Bread 1.0 in which our baking prowess is questioned

Food ?? Comments Sun 14 December 2014

The culmination of our previously detailed baking problem ended with us in possession of a packet of yeast after a 10pm jaunt to MaxValu in Ishikawa. Determined to use up the two packets of flour we mistakenly bought, still out of bread (courtesy of the ever reliable Jimmy's), and on a high from our baking successes, we were ready - it was time to bake some bread.

My sister had sent me the challah recipe she uses, and we slowly formulated a plan. It was midweek, and rather than do it after uni, Michael argued we needed an early morning start.

If we're going to do this, we need to do it properly. Like bakers do it. Think about it. Hot fresh bread for breakfast! - Michael

So up we got, at 7am, and begin making the dough. The rough plan was to make the dough and leave it to rise whilst Michael went for a run and I, ugh, went back to bed (don't judge me). But we (of course) overestimated our bread making capabilities, and my triumphant return to bed was foiled by the need to stay behind and kneed the dough.

Eventually I got the bread at a reasonably nice consistency (I thought), left it to rise, and as it was 9am we headed in to uni.

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Making do without a rolling pin

The rest of the morning was characterized by mad dashes between the office and our apartment; from 9-10.30, I feverishly submitted multiple simulations to the supercomputing cluster, before running back to the apartment and working/plaiting the dough.

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Leaving it to rise

Then, it was back to the campus at 11am, leaving the dough to rest for half an hour, before returning with bento boxes bought outside OIST. Lunch was consumed in excitement as we stared at the oven (come on, come on).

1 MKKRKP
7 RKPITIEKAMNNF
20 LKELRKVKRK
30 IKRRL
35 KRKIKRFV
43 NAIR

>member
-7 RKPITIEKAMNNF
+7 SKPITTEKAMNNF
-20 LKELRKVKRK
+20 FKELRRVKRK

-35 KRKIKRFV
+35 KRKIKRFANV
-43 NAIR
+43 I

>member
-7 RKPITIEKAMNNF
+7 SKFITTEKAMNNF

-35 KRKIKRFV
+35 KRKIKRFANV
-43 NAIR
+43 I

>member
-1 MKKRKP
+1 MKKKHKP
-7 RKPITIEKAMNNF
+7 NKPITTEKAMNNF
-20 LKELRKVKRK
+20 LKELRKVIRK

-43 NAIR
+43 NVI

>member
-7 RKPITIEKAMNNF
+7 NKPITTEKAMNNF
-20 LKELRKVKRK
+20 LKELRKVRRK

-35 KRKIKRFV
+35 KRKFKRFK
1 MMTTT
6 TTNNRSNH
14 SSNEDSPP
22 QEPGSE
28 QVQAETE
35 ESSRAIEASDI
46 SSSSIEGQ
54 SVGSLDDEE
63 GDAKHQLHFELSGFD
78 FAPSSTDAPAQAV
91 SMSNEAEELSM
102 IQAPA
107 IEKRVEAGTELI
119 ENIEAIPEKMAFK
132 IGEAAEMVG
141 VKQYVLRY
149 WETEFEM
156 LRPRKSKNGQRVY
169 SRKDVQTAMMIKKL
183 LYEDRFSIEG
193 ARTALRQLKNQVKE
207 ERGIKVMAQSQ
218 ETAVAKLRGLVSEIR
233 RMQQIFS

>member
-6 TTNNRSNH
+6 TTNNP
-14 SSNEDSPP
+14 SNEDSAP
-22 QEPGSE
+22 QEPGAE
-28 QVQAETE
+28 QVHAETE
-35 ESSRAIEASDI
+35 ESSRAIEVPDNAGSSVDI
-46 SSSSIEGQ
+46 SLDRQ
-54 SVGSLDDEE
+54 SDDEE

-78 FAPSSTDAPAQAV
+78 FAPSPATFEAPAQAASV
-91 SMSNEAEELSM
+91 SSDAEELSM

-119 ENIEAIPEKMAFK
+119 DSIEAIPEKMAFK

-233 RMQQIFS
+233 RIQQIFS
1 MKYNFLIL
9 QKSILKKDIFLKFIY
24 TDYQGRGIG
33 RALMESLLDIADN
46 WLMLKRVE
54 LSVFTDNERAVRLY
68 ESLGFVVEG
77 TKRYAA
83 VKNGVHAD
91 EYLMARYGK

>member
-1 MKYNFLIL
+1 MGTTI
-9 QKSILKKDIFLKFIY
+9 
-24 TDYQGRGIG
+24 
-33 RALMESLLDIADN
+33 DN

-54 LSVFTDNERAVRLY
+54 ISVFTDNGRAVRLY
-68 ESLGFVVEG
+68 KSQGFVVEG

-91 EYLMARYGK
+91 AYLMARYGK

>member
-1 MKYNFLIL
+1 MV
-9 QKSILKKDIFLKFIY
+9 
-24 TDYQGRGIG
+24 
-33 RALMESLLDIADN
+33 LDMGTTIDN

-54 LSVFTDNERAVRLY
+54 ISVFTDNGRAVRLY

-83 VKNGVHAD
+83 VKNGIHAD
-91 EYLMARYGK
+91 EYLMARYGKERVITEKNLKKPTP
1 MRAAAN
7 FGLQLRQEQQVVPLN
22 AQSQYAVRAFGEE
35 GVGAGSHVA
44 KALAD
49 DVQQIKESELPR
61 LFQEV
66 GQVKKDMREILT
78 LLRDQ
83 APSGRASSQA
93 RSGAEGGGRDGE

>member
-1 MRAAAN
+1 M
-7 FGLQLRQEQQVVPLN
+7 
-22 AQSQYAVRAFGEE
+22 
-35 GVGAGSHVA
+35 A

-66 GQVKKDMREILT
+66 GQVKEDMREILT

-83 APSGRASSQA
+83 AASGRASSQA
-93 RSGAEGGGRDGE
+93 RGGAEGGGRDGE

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Making do without a pastry brush, yet with an unlimited supply of complementary toothbrushes

Finally it was ready, and we pulled the loaves out of the oven. They smelled amazing. But as I went to pick them up, it was obvious something was wrong.

"Uh, they feel pretty solid."

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Bread 1.0: half-risen with a steel enforced crust

I tapped that bottom of the loaf. My new found baking confidence started to sink with each thud emanating out of the load.

"Come to think of it, I'm pretty sure they're meant to be significantly bigger than this." - they were barely larger than when we had put them into the oven.

We hesitatingly cut one of the loaves in half (oh god, the crust feels like reinforced steel) and tried it. To say it was dense would be an understatement

"So. Uh. Perhaps that wasn't flour after all?" we mused, clinging to the slight hope that we could still, after all this, find a way of blaming the ingredients rather than our baking skills.

After a couple more bites (the amazing freshly baked bread aroma convincing us that maybe, maybe the next piece, could be the one), and a short post-baking laughing fit, we realised the insanity of trying to juggle bread making and research at the same time, and resolved to somehow offload the bread.

"Well. We could bring some to morning tea? Oh, and Tania might want to try some!"

We ended up bringing an entire loaf in with us.


"Oh, what's this? - Thomas

"A failure, that's what." - Michael

Surprisingly, by the end of the day, the loaf was gone! It turns out that, no matter how dense the bread, and no matter how inedible the crust, when you're sitting in an office until 5.30pm, even half-risen steel enforced bread becomes an enjoyable midday snack.

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I persevered for a couple more days, until the crust hardened to a stage where I was scared for the wellbeing of my teeth

The only problem is, we still have half a packet of yeast in our cupboard. And it's getting harder and harder to resist the thought that maybe, maybe this time, our bread will be perfect...

Tags: japan okinawa



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